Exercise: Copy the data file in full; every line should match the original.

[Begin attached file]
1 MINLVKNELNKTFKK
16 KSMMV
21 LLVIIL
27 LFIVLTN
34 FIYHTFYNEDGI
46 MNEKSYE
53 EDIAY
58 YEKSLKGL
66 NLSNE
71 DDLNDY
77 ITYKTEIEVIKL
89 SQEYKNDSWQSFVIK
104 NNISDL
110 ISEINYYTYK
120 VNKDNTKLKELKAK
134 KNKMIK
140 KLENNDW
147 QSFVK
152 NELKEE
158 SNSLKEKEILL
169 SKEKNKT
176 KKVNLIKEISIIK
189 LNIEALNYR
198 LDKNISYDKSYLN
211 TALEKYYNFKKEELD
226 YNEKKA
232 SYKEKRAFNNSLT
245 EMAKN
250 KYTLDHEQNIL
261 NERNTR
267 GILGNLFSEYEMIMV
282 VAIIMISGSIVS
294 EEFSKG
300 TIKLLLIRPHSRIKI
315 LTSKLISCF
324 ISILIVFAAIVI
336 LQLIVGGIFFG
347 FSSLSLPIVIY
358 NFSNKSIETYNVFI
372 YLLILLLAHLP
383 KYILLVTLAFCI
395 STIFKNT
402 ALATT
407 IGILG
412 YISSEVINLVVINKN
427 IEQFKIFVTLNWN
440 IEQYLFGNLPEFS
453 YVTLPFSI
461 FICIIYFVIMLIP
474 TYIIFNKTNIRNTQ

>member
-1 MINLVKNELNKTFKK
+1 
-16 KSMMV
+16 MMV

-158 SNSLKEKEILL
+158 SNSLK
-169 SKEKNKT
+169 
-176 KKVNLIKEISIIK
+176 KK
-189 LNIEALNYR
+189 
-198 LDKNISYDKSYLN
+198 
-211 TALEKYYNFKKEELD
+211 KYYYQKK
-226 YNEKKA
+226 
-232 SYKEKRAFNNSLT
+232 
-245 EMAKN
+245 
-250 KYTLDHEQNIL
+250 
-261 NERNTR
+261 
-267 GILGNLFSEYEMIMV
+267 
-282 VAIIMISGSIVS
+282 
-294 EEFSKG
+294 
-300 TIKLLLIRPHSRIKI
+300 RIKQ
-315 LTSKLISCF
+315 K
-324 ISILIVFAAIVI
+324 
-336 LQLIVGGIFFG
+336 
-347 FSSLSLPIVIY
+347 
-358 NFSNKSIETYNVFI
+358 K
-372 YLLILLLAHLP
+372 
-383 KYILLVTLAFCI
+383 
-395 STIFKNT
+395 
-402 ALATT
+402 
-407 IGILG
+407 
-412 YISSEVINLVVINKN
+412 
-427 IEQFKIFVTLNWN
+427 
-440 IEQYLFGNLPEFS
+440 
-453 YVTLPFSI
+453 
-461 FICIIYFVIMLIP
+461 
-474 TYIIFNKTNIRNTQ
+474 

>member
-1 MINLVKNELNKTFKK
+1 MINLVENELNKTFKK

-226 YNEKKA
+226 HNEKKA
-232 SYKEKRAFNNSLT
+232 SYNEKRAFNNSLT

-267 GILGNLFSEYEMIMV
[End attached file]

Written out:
1 MINLVKNELNKTFKK
16 KSMMV
21 LLVIIL
27 LFIVLTN
34 FIYHTFYNEDGI
46 MNEKSYE
53 EDIAY
58 YEKSLKGL
66 NLSNE
71 DDLNDY
77 ITYKTEIEVIKL
89 SQEYKNDSWQSFVIK
104 NNISDL
110 ISEINYYTYK
120 VNKDNTKLKELKAK
134 KNKMIK
140 KLENNDW
147 QSFVK
152 NELKEE
158 SNSLKEKEILL
169 SKEKNKT
176 KKVNLIKEISIIK
189 LNIEALNYR
198 LDKNISYDKSYLN
211 TALEKYYNFKKEELD
226 YNEKKA
232 SYKEKRAFNNSLT
245 EMAKN
250 KYTLDHEQNIL
261 NERNTR
267 GILGNLFSEYEMIMV
282 VAIIMISGSIVS
294 EEFSKG
300 TIKLLLIRPHSRIKI
315 LTSKLISCF
324 ISILIVFAAIVI
336 LQLIVGGIFFG
347 FSSLSLPIVIY
358 NFSNKSIETYNVFI
372 YLLILLLAHLP
383 KYILLVTLAFCI
395 STIFKNT
402 ALATT
407 IGILG
412 YISSEVINLVVINKN
427 IEQFKIFVTLNWN
440 IEQYLFGNLPEFS
453 YVTLPFSI
461 FICIIYFVIMLIP
474 TYIIFNKTNIRNTQ

>member
-1 MINLVKNELNKTFKK
+1 
-16 KSMMV
+16 MMV

-158 SNSLKEKEILL
+158 SNSLK
-169 SKEKNKT
+169 
-176 KKVNLIKEISIIK
+176 KK
-189 LNIEALNYR
+189 
-198 LDKNISYDKSYLN
+198 
-211 TALEKYYNFKKEELD
+211 KYYYQKK
-226 YNEKKA
+226 
-232 SYKEKRAFNNSLT
+232 
-245 EMAKN
+245 
-250 KYTLDHEQNIL
+250 
-261 NERNTR
+261 
-267 GILGNLFSEYEMIMV
+267 
-282 VAIIMISGSIVS
+282 
-294 EEFSKG
+294 
-300 TIKLLLIRPHSRIKI
+300 RIKQ
-315 LTSKLISCF
+315 K
-324 ISILIVFAAIVI
+324 
-336 LQLIVGGIFFG
+336 
-347 FSSLSLPIVIY
+347 
-358 NFSNKSIETYNVFI
+358 K
-372 YLLILLLAHLP
+372 
-383 KYILLVTLAFCI
+383 
-395 STIFKNT
+395 
-402 ALATT
+402 
-407 IGILG
+407 
-412 YISSEVINLVVINKN
+412 
-427 IEQFKIFVTLNWN
+427 
-440 IEQYLFGNLPEFS
+440 
-453 YVTLPFSI
+453 
-461 FICIIYFVIMLIP
+461 
-474 TYIIFNKTNIRNTQ
+474 

>member
-1 MINLVKNELNKTFKK
+1 MINLVENELNKTFKK

-226 YNEKKA
+226 HNEKKA
-232 SYKEKRAFNNSLT
+232 SYNEKRAFNNSLT

-267 GILGNLFSEYEMIMV